- 32. Peninsula Enterprise, April 19, 1884; Hayman, Rails Along the Chesapeake, 70-72; "Our Peninsula - As the Hon. Wm. L. Scott See It," Philadelphia Times, April 18, in PE, April 25, 1885. The Pennsylvania Railroad did not purchase the capital stock of the New York, Philadelphia and Norfolk until 1908 (H. W. Schotter, The Growth and Development of the Pennsylvania Railroad Company: A Review of the Charter and Annual Reports of the Pennsylvania Railroad Company, 1846 to 1926, Inclusive [Philadelphia: Pennsylvania Railroad Company, 1927], 309-310).
- 33. "Our Peninsula - As the Hon. Wm. L. Scott Sees It" Philadelphia Times, April 18, in PE, April 25, 1885; Letter from the Secretary of War, Transmitting Reports on the Survey and Preliminary Examination of the Harbor and Approaches of Cape Charles City, Va., US House of Representatives, 51st Congress, 1st Session, Document 29.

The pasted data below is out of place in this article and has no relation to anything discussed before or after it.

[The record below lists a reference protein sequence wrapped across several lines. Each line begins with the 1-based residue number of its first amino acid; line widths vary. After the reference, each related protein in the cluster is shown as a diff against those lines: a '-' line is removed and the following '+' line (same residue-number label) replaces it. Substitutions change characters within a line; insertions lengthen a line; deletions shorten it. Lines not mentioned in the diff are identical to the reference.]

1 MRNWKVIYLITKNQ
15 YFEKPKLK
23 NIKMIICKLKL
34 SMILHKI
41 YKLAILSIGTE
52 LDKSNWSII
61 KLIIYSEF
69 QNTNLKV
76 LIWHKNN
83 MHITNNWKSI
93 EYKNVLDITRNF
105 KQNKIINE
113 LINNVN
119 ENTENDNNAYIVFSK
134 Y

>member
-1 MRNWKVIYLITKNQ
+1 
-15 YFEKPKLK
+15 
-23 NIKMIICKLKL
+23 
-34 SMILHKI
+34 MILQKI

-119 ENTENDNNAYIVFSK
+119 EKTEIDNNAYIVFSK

- 34. "The Eastern Shore," New York Evening Post, April 25, 1885 (quotation); Howard Douglas Dozier, A History of the Atlantic Coast Line Railroad (Boston and New York: Houghton Mifflin Company, 1920), 124-125; James L. McCorkle Jr., "Moving Perishables to Market: Southern Railroads and the Nineteenth-Century Origins of Southern Truck Farming," Agricultural History 66 (Winter, 1992), 54; HR (51-1) Doc. 29; Letter from the Secretary of War, Transmitting, With a Letter from the Acting Chief of Engineers, Report on Examination of Chesapeake Bay, with a View to Straightening the North Side of the Channel at the Entrance of the Harbor at Cape Charles City, Virginia, and to Increasing the Width of the Channel 200 Feet, US House of Representatives, 62nd Congress, 3rd Session, Document No. 1112.